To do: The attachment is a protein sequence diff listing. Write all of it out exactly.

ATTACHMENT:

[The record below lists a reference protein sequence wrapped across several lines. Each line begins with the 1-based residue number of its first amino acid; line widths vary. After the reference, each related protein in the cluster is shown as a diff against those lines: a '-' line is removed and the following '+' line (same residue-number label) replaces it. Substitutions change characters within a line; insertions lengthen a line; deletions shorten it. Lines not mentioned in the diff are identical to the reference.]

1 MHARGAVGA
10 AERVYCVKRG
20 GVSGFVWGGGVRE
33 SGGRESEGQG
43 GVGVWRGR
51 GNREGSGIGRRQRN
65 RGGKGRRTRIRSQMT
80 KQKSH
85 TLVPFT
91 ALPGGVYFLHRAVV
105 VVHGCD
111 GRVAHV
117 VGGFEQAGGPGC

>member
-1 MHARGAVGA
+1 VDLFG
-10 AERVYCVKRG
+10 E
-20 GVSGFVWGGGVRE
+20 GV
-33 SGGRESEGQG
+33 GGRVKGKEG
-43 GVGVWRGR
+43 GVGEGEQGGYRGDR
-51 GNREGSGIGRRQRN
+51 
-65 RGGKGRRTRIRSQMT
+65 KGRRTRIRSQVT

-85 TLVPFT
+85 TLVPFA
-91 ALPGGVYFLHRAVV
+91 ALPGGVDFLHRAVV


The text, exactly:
[The record below lists a reference protein sequence wrapped across several lines. Each line begins with the 1-based residue number of its first amino acid; line widths vary. After the reference, each related protein in the cluster is shown as a diff against those lines: a '-' line is removed and the following '+' line (same residue-number label) replaces it. Substitutions change characters within a line; insertions lengthen a line; deletions shorten it. Lines not mentioned in the diff are identical to the reference.]

1 MHARGAVGA
10 AERVYCVKRG
20 GVSGFVWGGGVRE
33 SGGRESEGQG
43 GVGVWRGR
51 GNREGSGIGRRQRN
65 RGGKGRRTRIRSQMT
80 KQKSH
85 TLVPFT
91 ALPGGVYFLHRAVV
105 VVHGCD
111 GRVAHV
117 VGGFEQAGGPGC

>member
-1 MHARGAVGA
+1 VDLFG
-10 AERVYCVKRG
+10 E
-20 GVSGFVWGGGVRE
+20 GV
-33 SGGRESEGQG
+33 GGRVKGKEG
-43 GVGVWRGR
+43 GVGEGEQGGYRGDR
-51 GNREGSGIGRRQRN
+51 
-65 RGGKGRRTRIRSQMT
+65 KGRRTRIRSQVT

-85 TLVPFT
+85 TLVPFA
-91 ALPGGVYFLHRAVV
+91 ALPGGVDFLHRAVV